Well, TGIF, and read some poetry this weekend, y'all.  I hear it's gonna be a cool one up north...Summer Polar Vortex indeed!!  Think of us down here with the weather in the 90's and mosquitoes chewing up our pretty ankles. 

This fabulous book, "Indigo" by Graham Joyce is a super read and quite unique (and the reason I became obsessed with the color Indigo).  Indigo is a color the human eye cannot truly see, a slice of the spectrum imbued with the promise of invisibility...and thus begins an intriguing, page-turner of a book.  Who wouldn't love to be invisible for a day or two?  This book inspired me to name my journal "Indigo".


PS:  Listed below are  Louise Erdrich's writings, from Wikipedia.



  • Love Medicine (1984)
  • The Beet Queen (1986)
  • Tracks (1988)
  • The Crown of Columbus [coauthored with Michael Dorris] (1991)
  • The Bingo Palace (1994)
  • Tales of Burning Love (1997)
  • The Antelope Wife (1998)
  • The Last Report on the Miracles at Little No Horse (2001)
  • The Master Butchers Singing Club (2003)
  • Four Souls (2004)
  • The Painted Drum (2005)
  • The Plague of Doves (Harper, 2008)
  • Shadow Tag (Harper, 2010)
  • The Round House (2012)

Story collections:

  • The Red Convertible: Collected and New Stories 1978-2008 (2009)

Children's literature:


  • Jacklight (1984)
  • Baptism of Desire (1989)
  • Original Fire: Selected and New Poems (2003)


  • Route Two [coauthored with Michael Dorris] (1990)
  • The Blue Jay's Dance: A Birthyear (1995)
  • Books and Islands in Ojibwe Country (2003)


Wine and Words said...

I, of course, WILL be in Nashville by tomorrow night. And I hope to be swigging some grassy wine by the bottle...and I brought my wig. So we will be together in spirit my BFF! Sent you something for your birthday next week. Hope it is delivered in time, but if's coming. You won't be a year older, you will be a year closer to our next visit :)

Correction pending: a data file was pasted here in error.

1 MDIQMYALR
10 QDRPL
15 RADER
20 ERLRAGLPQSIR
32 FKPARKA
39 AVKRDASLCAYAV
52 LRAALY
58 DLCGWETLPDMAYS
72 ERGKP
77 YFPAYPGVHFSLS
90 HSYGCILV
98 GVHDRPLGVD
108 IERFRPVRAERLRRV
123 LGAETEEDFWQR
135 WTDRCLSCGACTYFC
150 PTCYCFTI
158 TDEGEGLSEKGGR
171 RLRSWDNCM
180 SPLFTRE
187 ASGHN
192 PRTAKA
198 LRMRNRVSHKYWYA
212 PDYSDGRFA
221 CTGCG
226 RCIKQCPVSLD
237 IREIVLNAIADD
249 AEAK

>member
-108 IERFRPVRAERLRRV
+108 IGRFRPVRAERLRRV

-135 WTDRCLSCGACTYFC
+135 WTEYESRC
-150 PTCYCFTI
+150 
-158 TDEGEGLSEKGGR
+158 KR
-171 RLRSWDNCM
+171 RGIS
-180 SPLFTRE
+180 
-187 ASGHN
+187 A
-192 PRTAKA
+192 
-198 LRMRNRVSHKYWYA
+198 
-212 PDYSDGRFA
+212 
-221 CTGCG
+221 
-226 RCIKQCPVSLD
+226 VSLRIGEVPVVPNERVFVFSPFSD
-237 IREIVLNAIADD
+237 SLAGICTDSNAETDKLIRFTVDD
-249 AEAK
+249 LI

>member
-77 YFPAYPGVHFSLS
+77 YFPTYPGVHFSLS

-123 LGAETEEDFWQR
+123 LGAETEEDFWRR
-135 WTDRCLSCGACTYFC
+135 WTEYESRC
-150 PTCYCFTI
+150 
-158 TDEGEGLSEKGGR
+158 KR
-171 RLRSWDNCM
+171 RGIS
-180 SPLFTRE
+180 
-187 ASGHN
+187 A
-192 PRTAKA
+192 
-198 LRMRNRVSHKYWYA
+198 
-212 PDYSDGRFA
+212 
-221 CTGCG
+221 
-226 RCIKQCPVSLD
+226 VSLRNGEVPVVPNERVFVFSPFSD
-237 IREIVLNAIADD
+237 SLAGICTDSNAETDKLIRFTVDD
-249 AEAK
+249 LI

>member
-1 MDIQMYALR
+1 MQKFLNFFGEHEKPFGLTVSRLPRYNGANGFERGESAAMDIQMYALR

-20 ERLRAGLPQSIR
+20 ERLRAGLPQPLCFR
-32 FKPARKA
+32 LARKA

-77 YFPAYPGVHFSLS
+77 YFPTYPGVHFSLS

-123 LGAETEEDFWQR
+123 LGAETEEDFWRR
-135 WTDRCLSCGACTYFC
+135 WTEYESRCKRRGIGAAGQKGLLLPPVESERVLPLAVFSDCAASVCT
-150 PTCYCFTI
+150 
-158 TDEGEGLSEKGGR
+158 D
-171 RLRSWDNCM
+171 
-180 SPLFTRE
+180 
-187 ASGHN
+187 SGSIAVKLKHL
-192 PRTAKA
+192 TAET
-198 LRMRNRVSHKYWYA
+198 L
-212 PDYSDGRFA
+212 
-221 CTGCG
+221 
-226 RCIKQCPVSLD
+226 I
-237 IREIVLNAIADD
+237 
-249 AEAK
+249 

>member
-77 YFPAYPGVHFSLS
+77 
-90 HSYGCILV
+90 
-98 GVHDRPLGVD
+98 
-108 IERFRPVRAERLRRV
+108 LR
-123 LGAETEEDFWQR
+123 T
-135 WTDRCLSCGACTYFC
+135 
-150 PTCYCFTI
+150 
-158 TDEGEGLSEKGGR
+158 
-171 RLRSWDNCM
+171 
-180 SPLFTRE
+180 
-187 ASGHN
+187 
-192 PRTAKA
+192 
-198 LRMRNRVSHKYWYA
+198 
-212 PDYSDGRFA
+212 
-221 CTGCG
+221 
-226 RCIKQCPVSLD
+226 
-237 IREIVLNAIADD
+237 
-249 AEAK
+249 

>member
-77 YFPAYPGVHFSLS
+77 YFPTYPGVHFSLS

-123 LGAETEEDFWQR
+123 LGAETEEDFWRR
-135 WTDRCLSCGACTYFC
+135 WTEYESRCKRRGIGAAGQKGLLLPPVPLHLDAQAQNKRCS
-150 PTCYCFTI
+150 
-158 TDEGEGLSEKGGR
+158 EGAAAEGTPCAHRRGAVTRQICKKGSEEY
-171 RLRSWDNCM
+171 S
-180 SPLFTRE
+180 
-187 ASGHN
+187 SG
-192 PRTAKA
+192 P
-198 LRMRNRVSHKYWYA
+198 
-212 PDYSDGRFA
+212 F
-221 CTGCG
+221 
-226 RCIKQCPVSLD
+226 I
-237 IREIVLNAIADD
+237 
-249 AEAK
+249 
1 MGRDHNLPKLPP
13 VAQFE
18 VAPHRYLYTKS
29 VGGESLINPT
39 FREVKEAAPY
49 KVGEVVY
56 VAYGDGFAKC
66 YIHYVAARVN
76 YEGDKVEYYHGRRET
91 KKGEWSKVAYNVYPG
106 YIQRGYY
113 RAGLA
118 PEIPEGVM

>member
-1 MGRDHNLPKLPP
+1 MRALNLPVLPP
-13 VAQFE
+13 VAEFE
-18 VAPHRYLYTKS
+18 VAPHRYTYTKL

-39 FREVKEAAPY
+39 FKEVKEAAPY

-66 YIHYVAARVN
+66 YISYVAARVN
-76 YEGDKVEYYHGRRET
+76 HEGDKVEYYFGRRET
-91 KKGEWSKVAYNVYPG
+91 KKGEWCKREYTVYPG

erin said...

just YESTERDAY!! i was talking to james about reading alice munro short stories. i've been reading so many short stories by men and loving them, MacLeod, Sartre, Faulker, but feeling a void in terms of a woman's voice.

the Erdich poem - ohhh, it is such a strange and uncanny thing to age as we do, except that it is neither strange nor uncanny in that we do it every day since and from our inception, only it feels unusual, doesn't it? as though we are always trying to catch up to something which existed in the past, or is intangibly in the future.

60 years old, marion))) 60 beautiful years))) happy birthday. indigo indeed:)


Marion said...

Annie, you're going to LOVE Nashville. It's a gorgeous, amazing city. I may live there in the future. It's a magical place. The creativity just crackles in the air. I also love McKay's Used Books...several floors of used books on the cheap...a book-lover's dream!! Have a blast and drink some wine for me. xo

Erin, we've been mentally linked the past few days. The minute I began reading Alice Munro I thought of you. Her stories are just mind-blowing. I'm totally obsessed with her and I've never really been a short-story person, but she's magnificent...the female superior to Chekhov or Raymond Carver, for sure. Yes, we're all headed like an out-of-control freight train toward death every single day, yet most don't want to acknowledge it. That's why I love that poem so much: it tells the truth. xo

Kelly said...

Why am I not surprised you were born under a full moon? ;) Perfect!

As much as I struggle with a full moon, I always smile and think of you when I see one.

Marion said...

I know, Kelly, right? I was up most of last night. I woke up at 3 a.m. and got up. Truly, I thought it was morning, the moonlight was shining so brightly through the window. I laughed at myself when I looked at the clock. Between my dragonfly & moon-loves, I have lots of people thinking of me. ;-) Thanks for stopping by. Love & hugs. xo